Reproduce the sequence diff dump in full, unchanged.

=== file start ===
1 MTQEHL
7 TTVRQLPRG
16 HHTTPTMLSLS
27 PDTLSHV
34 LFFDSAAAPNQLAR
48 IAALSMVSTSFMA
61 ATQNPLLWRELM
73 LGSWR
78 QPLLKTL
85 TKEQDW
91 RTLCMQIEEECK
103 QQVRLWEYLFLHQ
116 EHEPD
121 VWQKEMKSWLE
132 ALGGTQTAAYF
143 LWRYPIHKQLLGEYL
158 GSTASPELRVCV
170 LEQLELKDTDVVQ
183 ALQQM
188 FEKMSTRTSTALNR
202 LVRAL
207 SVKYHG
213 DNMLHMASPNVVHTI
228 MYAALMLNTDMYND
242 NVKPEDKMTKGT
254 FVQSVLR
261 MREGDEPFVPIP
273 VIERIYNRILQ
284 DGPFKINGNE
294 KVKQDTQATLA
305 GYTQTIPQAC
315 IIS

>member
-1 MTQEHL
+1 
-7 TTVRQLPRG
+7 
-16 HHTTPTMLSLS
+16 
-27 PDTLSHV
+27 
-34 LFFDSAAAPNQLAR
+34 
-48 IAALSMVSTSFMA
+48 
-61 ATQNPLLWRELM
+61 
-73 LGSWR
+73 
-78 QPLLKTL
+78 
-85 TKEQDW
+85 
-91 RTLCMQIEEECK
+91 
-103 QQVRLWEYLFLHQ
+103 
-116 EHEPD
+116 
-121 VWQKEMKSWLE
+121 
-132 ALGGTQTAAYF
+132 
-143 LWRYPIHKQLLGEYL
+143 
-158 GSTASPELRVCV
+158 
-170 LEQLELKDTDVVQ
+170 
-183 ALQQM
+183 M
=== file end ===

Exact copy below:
1 MTQEHL
7 TTVRQLPRG
16 HHTTPTMLSLS
27 PDTLSHV
34 LFFDSAAAPNQLAR
48 IAALSMVSTSFMA
61 ATQNPLLWRELM
73 LGSWR
78 QPLLKTL
85 TKEQDW
91 RTLCMQIEEECK
103 QQVRLWEYLFLHQ
116 EHEPD
121 VWQKEMKSWLE
132 ALGGTQTAAYF
143 LWRYPIHKQLLGEYL
158 GSTASPELRVCV
170 LEQLELKDTDVVQ
183 ALQQM
188 FEKMSTRTSTALNR
202 LVRAL
207 SVKYHG
213 DNMLHMASPNVVHTI
228 MYAALMLNTDMYND
242 NVKPEDKMTKGT
254 FVQSVLR
261 MREGDEPFVPIP
273 VIERIYNRILQ
284 DGPFKINGNE
294 KVKQDTQATLA
305 GYTQTIPQAC
315 IIS

>member
-1 MTQEHL
+1 
-7 TTVRQLPRG
+7 
-16 HHTTPTMLSLS
+16 
-27 PDTLSHV
+27 
-34 LFFDSAAAPNQLAR
+34 
-48 IAALSMVSTSFMA
+48 
-61 ATQNPLLWRELM
+61 
-73 LGSWR
+73 
-78 QPLLKTL
+78 
-85 TKEQDW
+85 
-91 RTLCMQIEEECK
+91 
-103 QQVRLWEYLFLHQ
+103 
-116 EHEPD
+116 
-121 VWQKEMKSWLE
+121 
-132 ALGGTQTAAYF
+132 
-143 LWRYPIHKQLLGEYL
+143 
-158 GSTASPELRVCV
+158 
-170 LEQLELKDTDVVQ
+170 
-183 ALQQM
+183 M